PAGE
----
Dynamics of Motorcycle Crashes – A Survey

Riders of motorcycles, scooters and mopeds who have been involved in a collision over the last ten years, are being invited to take part in a survey which is looking at the dynamics of motorcycle crashes.

A cooperative initiative carried out by a team of motorcycle crash investigative analysts is interested in your views as motorcyclists.

The analysts are: Stephane Espie, Research Director IFSTTAR, France; Elaine Hardy Motorcycle Research Analyst, UK;   Dimitris Margaritis, Research Associate, CERTH/HIT; Greece; James Ouellet, Hurt Report co-author, USA; Martin Winkelbauer, Senior Researcher, KFV, Austria.

All members of this team have been involved in motorcycle crash investigation studies over the years and are all motorcyclists.

The survey expands on a 2016 pilot study of 61 crash-involved riders from various countries including Australia, Sweden and the United Kingdom.  All had been riding an ABS-equipped motorcycle when they crashed.  The findings of the pilot study found that the correlation between speed and serious injuries was random and indicated that riders overwhelmingly recognised the risk of injury and thus wore protective clothing and helmets.

In order to have a better understanding of the dynamics of motorcycle crashes this new survey expands the pilot study to cover eight different languages: French, Swedish, Norwegian, German, Spanish, Italian, Greek and English. (To find the different languages there is a drop down menu at the start of the survey.)

The survey will be disseminated throughout Europe, the USA, Canada, Australia, South America and beyond.

This time the survey looks at motorcycles with and without ABS in order to provide a comprehensive comparison of these braking systems.

Riders are asked 39 questions divided into four sections: 1) About you and your motorcycle; 2) Background; 3) Crash Details; 4) Comments. None of the questions is mandatory and responses are anonymous.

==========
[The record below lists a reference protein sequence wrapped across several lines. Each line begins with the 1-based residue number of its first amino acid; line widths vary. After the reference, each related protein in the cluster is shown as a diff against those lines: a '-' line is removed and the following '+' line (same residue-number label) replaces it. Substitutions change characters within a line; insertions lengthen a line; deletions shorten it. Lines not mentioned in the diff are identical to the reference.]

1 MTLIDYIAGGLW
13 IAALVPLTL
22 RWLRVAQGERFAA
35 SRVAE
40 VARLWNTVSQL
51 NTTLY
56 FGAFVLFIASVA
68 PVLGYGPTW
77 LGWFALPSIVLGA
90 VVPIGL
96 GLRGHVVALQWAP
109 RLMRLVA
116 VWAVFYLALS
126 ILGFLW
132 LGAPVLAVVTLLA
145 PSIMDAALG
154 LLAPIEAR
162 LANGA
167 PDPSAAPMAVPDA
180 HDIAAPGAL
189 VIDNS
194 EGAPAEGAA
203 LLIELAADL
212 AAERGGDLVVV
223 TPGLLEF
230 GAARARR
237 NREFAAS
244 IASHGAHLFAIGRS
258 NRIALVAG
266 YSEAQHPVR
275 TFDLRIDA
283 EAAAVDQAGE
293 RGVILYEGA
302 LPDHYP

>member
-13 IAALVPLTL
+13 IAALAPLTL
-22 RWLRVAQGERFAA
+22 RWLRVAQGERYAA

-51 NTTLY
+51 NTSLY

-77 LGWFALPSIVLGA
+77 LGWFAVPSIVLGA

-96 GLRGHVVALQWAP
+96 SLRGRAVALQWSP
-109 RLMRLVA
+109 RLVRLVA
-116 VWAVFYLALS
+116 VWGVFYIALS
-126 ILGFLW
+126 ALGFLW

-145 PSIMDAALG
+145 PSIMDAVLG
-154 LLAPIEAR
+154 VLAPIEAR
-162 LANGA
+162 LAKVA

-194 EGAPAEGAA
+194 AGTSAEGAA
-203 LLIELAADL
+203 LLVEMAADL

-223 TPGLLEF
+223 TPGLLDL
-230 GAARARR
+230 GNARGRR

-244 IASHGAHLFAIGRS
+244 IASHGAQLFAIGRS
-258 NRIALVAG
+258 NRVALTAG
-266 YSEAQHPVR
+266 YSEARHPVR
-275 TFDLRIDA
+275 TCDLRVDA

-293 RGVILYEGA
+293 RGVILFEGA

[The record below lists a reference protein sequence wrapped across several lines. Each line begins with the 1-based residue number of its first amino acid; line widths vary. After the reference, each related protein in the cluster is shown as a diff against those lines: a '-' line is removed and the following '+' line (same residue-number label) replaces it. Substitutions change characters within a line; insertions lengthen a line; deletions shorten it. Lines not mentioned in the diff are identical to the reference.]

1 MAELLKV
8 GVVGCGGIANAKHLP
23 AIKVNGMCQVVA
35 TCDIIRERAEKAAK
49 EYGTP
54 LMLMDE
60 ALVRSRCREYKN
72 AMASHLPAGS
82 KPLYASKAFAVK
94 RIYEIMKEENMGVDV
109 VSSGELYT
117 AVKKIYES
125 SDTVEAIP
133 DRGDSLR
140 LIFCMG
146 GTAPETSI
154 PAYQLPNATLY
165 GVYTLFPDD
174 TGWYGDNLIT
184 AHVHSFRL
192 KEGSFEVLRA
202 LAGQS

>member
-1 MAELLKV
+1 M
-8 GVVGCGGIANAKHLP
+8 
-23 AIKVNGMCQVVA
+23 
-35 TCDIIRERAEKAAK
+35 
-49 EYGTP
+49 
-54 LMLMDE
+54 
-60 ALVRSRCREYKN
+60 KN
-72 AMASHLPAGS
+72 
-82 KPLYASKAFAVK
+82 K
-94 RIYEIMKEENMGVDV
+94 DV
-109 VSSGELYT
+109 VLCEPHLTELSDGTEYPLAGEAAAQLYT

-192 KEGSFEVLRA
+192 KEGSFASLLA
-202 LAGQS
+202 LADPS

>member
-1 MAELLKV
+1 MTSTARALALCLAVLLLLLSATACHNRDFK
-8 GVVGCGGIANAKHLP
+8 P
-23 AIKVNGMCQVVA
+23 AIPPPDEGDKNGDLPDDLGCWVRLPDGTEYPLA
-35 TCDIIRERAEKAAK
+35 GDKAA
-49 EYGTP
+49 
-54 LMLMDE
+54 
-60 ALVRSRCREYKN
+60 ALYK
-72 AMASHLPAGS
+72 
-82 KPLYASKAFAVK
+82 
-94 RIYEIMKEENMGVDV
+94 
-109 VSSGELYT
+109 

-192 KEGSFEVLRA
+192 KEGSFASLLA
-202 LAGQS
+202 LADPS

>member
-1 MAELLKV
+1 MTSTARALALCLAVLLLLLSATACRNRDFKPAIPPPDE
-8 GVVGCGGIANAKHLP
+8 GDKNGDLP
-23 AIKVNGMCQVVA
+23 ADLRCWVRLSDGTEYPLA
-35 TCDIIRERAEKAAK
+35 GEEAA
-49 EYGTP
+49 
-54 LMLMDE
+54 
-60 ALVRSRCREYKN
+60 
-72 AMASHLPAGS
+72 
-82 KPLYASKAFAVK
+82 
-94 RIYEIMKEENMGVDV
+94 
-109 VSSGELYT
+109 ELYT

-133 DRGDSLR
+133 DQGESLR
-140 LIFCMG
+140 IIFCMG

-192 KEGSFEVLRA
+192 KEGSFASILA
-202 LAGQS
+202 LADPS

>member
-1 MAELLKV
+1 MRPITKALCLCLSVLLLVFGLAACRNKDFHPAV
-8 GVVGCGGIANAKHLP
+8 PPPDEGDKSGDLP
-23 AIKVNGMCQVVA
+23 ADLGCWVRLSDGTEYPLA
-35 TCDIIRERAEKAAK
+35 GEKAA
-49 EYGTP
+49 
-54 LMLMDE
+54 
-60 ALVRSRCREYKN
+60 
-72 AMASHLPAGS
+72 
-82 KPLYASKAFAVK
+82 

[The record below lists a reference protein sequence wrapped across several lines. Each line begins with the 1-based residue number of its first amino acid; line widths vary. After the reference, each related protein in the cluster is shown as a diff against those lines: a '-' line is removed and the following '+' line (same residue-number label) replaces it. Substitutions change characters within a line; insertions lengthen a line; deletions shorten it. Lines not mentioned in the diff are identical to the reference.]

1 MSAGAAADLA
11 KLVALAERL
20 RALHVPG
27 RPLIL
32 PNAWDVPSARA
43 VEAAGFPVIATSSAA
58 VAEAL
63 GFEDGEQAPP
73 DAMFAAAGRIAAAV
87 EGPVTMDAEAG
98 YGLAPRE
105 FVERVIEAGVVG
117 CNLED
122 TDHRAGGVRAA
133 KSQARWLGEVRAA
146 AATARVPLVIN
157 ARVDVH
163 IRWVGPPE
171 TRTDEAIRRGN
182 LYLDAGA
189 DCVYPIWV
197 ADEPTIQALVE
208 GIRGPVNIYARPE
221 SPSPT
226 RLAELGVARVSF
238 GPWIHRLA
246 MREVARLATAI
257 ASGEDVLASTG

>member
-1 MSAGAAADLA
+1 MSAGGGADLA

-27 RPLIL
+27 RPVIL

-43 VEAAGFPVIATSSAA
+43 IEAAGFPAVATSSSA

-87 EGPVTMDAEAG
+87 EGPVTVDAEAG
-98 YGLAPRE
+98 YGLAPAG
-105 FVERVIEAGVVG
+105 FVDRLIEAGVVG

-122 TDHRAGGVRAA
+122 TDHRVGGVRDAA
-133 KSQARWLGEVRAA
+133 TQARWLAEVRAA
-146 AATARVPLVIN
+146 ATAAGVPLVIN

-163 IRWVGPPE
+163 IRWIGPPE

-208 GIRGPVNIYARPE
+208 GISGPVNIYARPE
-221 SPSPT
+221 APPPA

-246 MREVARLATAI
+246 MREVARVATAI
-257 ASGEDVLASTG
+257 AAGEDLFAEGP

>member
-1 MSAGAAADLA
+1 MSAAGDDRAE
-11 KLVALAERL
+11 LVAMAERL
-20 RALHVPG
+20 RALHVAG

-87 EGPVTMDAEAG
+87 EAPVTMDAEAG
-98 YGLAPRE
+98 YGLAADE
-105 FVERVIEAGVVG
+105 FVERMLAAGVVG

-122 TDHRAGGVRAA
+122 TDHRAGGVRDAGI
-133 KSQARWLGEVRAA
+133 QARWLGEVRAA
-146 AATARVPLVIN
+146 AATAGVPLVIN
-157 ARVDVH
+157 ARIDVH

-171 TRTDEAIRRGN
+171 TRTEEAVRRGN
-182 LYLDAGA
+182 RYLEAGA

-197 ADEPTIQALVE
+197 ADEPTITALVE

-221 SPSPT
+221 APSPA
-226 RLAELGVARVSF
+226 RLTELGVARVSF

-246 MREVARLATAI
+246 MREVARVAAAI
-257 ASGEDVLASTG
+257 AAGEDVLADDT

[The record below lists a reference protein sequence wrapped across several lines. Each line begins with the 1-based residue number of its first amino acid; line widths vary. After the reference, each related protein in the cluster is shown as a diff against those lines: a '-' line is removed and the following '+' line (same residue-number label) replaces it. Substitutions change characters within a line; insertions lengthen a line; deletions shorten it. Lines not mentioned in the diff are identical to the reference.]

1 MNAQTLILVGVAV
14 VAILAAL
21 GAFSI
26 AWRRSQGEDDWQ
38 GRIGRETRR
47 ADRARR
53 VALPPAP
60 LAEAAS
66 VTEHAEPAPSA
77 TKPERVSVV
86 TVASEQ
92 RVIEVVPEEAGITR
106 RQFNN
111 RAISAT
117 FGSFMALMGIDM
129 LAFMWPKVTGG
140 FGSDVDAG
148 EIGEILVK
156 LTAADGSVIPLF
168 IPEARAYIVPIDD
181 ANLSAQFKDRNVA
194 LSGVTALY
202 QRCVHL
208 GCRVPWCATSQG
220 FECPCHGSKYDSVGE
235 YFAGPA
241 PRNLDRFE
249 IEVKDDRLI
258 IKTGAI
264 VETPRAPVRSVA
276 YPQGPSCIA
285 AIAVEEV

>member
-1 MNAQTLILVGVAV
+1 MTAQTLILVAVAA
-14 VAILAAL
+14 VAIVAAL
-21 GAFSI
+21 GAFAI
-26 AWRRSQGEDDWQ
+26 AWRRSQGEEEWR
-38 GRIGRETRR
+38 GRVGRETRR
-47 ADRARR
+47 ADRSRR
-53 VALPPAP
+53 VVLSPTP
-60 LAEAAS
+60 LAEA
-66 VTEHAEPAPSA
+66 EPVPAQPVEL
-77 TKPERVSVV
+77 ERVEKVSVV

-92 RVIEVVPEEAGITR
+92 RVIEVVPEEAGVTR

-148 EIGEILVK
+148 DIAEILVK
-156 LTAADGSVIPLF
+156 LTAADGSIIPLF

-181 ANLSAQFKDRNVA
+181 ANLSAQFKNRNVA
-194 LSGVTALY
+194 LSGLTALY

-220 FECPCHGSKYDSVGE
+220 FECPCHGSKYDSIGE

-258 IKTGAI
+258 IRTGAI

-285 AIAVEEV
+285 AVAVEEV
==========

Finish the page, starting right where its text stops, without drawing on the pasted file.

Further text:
Riders’ Perspective

From a rider’s perspective, we are constantly being criticized for speeding, being risky or being responsible for our own crashes and injuries.  But we know that it’s not that simple, in fact it’s complicated and it would be really helpful to understand what happens, how it happens and why it happens.

There are numerous factors that need to be considered in all crashes and it’s time that you the rider gave your perspective about the circumstances.   The survey will remain live for six months and the aim is to produce a report for the beginning of 2020.

Dynamics of Motorcycle Crashes Survey – Click Here

For further information regarding this survey please contact Dr Elaine Hardy E-mail

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Comments

  1. Steve Ramsey says

    Had an accident in 2011. Van driver blamed me saying I was speeding because I wasn’t there then I hit the van. The van was turning across a two lane road, turning right. I was in the bus lane as allowed in Belfast. The case took 7 years to get sorted out. PPS not interested as it was my word against his. I ended up with three breaks in my lower right leg. Bad back, shoulders and neck and two huge scars on my leg.

    • Investigative Research Northern Ireland says

      Sorry to hear about your crash and the time it got to get sorted.

      Please fill in the survey, your crash and the dynamics of your crash and injuries is just what is required – Dynamics of Motorcycle Crashes Survey – Click Here

  2. Owen Anderson says

    It would be both interesting and valuable to collect and compare circumstantial data on close calls.

    • Hi Owen

      In 2009 I carried out a – Near Miss Study of Motorcycles – I hope you find this interesting.

      A Study of Motorcyclists in Northern Ireland, Southern Ireland and Great Britain

      During the months of May through to July 2009, a survey of 257 motorcyclists in Ireland (Northern and Southern) and Great Britain (England, Scotland and Wales) was carried out through the internet.

      In conclusion, “near miss” reporting offers authorities, road safety organisations, and researchers the opportunity to develop clearer and more meaningful strategies to reduce road casualties, through further research and even by developing a system of self-reporting.

      View document – pdf – 1.83mb – Click Here

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